* STEVEN CAMPBELL (SCOTTISH 1953 - 2007),
oil on paper laid on linen
overall size 207cm × 157cm
Provenance: The Artist | Franklin Group, New York | Private Collection. Possibly from the Lytton Strachey Group of paintings, Circa 1985.
Note: Steven Campbell was born in Glasgow and originally worked as a maintenance engineer in a steelworks in Cambulsang before attending Glasgow School of Art and becoming one of the leading Scottish figurative painters of his generation. Campbell worked alongside the artists Ken Currie, Peter Howson and Adrian Wiszniewski, a group which later became known as the 'New Glasgow Boys'. While their artistic output was not homogenous they all shared an interest in figurative painting during the early 1980s which broke away from the conceptual and minimal trends in Modern art at the turn of the twentieth century. After graduating from Glasgow School of Art in 1982 Campbell won a Fulbright Scholarship to study at the Pratt Institute in the United States. Campbell worked from a studio in Brooklyn until 1986 and this period was key in establishing his status as an internationally renowned artist whilst raising awareness of Scottish contemporary art on a global scale.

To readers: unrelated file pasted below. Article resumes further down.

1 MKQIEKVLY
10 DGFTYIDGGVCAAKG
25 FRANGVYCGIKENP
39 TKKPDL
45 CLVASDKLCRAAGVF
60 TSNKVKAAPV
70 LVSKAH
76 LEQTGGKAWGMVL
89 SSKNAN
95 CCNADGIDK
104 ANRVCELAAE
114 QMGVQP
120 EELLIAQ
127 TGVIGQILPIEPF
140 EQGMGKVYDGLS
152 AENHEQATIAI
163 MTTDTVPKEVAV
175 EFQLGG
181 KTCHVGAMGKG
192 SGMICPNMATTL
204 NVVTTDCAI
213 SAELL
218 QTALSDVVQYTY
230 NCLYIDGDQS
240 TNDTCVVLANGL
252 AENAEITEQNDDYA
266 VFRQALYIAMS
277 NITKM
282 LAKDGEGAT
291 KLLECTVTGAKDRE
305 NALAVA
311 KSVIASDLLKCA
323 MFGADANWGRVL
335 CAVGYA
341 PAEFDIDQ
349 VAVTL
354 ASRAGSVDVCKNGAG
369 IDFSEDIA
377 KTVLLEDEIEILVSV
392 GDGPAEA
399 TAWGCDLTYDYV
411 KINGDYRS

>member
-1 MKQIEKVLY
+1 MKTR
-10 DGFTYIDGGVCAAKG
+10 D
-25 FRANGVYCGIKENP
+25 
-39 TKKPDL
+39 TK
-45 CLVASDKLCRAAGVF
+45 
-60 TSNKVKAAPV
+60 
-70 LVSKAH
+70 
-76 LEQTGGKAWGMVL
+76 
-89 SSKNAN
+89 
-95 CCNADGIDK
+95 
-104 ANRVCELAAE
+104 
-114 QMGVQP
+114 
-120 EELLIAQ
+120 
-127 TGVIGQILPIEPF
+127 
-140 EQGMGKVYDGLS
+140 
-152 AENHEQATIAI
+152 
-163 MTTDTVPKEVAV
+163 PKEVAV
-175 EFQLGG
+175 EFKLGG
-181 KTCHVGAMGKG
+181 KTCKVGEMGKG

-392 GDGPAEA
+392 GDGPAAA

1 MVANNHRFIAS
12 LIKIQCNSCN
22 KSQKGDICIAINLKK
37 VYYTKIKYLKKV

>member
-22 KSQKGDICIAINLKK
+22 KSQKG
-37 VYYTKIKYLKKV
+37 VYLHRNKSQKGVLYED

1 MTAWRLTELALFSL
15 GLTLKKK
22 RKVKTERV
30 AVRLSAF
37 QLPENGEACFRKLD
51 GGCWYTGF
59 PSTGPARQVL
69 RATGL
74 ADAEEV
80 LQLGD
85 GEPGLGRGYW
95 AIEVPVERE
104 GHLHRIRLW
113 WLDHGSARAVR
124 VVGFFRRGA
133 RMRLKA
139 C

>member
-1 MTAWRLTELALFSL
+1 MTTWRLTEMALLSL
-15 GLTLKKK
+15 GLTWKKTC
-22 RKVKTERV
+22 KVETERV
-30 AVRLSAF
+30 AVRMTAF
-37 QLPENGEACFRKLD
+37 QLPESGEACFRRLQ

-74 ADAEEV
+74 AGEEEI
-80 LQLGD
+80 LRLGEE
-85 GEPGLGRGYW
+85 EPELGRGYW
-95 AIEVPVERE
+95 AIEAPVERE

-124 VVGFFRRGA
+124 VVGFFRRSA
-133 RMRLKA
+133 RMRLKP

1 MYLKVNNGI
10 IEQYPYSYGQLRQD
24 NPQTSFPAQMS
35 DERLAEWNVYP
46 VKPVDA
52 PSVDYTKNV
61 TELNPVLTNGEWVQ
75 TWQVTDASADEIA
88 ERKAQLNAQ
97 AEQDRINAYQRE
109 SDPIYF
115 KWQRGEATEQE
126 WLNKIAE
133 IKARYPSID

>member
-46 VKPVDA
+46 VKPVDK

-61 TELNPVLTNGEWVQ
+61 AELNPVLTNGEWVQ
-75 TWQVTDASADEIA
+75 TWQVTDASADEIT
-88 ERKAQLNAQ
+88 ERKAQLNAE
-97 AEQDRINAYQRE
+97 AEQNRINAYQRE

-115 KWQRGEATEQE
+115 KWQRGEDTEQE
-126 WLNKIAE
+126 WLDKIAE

"Young Camper Discovering Grotto in The Ground" is a major work representative of this period. It appeared in a solo show held at the Barbara Toll Gallery in 1983. Within days of the show, the doyen of the New York art critics, John Russell, fully endorsed the painterly qualities of a young, unknown Scottish artist in his New York Times review. From here it was purchased by significant US contemporary art collectors, Boake and Marian Sells. Campbell had further solo exhibitions across the world in locations as far-reaching as Galerie Pierre Huiber in Geneva (1986) and Marlborough Fine Art in Tokyo (1990). His work is influenced by a diverse range of literary fiction from tales by the author P.G. Wodehouse to murder mysteries, resulting in his artworks appearing to be humorous and unsettling. Campbell was also influenced by children's book illustrations accounting for his use of a rich and vibrant palette which intensified after his U.S. period. Campbell's surreal compositions cannot be read as a conventional fictional narrative and his imaginary worlds intentionally challenge the viewer with their dreamlike quality leaving his artwork open to multiple interpretations.
Note 2: The current work is so far untitled and was painted during the artist's time painting in the USA. During this period Campbell exhibited with Barbara Toll Fine Arts, New York and Asher Faure Gallery, Los Angeles. However, the current painting was purchased directly from the artist by the Franklin Group a large media corporation based in the USA.
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